The city of Oakland has pushed back at San Francisco's trademark infringement complaint over Oakland's plan to incorporate "San Francisco Bay" into its airport name, arguing that the Golden Gate City's claims are doomed because its airport is not even located in San Francisco.

  • May 10, 2024

    X Corp.'s Data Scraping Suit Stymied By Copyright Act

    A California federal judge has dismissed X Corp.'s suit accusing an Israeli company of mining and selling user data culled from its platform, noting that X's claims would allow it to block others from distributing publicly available user content and are preempted by the Copyright Act.

  • May 10, 2024

    JLM Couture Nears Settlement With Bridal Dress Designer

    Dressmaker JLM Couture told Delaware's bankruptcy court Friday it reached an agreement in principle with a bridal dress designer, who was sued by the company and had sought to convert its Chapter 11 case into a Chapter 7 liquidation.

  • May 10, 2024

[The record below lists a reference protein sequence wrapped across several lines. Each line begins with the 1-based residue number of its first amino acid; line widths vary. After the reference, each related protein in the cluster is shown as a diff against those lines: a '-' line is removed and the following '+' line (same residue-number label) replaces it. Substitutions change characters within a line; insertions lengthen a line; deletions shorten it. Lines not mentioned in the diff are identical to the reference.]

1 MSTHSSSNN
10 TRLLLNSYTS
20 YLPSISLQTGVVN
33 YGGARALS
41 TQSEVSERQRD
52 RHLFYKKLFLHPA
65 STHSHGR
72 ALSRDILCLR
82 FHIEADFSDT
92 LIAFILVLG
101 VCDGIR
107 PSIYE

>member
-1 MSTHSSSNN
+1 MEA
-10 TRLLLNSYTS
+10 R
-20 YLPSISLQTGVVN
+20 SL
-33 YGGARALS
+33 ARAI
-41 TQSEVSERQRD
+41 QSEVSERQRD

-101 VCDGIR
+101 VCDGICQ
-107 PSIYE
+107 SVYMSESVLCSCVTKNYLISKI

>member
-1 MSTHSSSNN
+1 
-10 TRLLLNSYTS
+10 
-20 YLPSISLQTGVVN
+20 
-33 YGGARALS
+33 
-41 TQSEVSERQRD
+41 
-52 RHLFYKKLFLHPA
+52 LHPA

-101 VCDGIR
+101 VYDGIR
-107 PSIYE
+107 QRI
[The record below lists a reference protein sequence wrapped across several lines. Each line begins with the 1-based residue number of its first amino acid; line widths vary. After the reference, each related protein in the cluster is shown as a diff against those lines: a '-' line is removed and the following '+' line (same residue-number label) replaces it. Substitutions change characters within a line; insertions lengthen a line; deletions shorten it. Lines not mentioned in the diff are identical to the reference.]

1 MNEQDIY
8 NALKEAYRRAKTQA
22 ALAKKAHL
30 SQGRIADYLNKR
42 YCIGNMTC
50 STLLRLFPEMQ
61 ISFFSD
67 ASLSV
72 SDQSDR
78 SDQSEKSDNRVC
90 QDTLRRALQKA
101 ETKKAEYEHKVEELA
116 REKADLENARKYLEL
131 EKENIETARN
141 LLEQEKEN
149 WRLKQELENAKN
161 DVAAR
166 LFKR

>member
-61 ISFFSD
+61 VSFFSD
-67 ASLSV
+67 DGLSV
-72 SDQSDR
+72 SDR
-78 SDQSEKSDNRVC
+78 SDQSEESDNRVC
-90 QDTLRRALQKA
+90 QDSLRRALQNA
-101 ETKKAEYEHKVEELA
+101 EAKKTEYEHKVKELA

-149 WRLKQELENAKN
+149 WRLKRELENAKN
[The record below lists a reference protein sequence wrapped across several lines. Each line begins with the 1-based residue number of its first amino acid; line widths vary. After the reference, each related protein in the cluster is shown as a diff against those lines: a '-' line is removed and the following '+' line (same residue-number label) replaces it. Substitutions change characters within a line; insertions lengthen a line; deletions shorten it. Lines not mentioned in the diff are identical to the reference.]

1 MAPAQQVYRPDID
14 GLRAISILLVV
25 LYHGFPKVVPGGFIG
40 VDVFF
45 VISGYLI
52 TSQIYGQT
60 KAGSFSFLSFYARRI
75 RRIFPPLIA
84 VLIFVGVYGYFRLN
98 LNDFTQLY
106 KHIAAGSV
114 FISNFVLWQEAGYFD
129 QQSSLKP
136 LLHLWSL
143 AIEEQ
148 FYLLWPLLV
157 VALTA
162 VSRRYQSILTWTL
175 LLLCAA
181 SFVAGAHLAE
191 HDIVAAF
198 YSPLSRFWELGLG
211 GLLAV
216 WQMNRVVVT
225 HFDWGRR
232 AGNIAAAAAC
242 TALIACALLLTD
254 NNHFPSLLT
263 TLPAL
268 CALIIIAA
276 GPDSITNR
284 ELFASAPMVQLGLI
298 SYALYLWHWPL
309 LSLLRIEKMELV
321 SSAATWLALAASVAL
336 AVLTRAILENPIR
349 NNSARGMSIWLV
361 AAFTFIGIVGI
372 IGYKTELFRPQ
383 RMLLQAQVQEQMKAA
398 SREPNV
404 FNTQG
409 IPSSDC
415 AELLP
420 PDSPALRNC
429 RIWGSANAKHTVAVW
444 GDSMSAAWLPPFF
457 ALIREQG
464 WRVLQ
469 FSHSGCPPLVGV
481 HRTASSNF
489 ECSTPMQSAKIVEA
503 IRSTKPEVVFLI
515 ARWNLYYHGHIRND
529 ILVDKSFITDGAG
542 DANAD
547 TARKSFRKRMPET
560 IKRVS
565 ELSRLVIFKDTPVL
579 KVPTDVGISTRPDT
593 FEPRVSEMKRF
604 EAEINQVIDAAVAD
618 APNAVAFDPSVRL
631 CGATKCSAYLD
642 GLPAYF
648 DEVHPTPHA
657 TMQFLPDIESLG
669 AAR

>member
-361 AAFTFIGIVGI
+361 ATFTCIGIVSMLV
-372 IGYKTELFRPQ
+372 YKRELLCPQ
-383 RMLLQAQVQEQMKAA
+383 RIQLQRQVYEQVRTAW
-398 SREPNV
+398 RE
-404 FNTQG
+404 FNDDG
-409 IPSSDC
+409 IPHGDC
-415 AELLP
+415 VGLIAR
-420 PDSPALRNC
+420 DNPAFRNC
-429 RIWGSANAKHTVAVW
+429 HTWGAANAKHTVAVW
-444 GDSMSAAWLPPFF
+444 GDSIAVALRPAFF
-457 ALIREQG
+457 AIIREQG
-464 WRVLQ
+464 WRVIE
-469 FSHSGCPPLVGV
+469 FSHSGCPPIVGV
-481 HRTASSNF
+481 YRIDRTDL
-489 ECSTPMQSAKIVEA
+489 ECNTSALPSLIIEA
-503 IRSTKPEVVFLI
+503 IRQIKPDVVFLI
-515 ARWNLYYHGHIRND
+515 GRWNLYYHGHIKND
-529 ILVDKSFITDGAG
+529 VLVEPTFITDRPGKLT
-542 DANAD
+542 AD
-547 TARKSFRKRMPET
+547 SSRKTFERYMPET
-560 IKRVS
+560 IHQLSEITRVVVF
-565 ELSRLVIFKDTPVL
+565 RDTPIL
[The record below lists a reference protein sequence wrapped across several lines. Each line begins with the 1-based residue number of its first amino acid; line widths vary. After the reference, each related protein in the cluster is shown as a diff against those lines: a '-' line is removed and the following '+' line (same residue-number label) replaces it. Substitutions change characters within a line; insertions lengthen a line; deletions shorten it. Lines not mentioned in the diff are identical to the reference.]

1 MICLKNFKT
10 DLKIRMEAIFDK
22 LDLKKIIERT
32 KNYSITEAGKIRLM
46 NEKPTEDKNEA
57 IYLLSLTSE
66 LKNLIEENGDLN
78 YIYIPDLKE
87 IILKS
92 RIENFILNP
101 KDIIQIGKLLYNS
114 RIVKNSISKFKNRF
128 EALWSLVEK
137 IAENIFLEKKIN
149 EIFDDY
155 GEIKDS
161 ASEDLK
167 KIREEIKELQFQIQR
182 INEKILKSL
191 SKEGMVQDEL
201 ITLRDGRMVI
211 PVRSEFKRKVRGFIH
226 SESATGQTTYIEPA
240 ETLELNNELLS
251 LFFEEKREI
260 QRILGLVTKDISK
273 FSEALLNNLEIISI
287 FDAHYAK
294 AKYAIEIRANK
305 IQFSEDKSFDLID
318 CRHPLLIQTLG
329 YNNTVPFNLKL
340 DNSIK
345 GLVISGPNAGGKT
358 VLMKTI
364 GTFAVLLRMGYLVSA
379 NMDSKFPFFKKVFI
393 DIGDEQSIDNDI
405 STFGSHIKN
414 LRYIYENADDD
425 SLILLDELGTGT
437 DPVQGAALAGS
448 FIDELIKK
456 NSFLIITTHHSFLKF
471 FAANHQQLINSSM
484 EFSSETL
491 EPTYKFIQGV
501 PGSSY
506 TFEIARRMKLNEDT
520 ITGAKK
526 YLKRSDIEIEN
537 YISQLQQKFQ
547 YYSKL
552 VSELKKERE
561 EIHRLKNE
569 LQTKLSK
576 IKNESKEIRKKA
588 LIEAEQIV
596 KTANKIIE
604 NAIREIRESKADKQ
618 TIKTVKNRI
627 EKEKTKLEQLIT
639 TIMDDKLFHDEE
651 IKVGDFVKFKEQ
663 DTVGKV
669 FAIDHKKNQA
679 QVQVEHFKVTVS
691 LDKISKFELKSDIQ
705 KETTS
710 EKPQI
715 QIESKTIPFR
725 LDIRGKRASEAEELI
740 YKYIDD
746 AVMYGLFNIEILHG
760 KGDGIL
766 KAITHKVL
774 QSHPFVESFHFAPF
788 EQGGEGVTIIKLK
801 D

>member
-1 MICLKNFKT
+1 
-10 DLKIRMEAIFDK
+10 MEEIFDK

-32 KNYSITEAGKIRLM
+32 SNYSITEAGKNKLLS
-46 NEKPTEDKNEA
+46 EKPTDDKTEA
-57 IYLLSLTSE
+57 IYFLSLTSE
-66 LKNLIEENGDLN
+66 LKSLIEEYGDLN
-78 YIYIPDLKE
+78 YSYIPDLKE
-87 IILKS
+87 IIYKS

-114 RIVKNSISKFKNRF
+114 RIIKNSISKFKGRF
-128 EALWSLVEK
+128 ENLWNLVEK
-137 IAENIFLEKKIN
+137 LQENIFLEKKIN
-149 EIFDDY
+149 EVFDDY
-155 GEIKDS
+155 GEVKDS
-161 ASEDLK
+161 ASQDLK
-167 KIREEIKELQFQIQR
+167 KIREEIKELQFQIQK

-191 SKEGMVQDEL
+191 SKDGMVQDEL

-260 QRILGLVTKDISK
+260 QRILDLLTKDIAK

Off The Bench: Ohtani Translator's Plea, NBA Star Tops Agent

    In this week's Off The Bench, Shohei Ohtani's ex-interpreter will plead guilty, an NBA star wins in his clash with the agent who sought to represent him, and a tennis player who was abused by her former coach is awarded $9 million.

  • May 10, 2024

    Tobacco Wholesaler Must Post $1.4M Bond Pending IP Appeal

    A cigarette rolling paper wholesaler must post a more than $1.4 million bond while the company appeals its portion of a larger $2.3 million verdict for selling counterfeit papers, a Georgia federal judge has ruled.

  • May 10, 2024

    Jury Says Microsoft Owes $242M For Infringing IPA Patent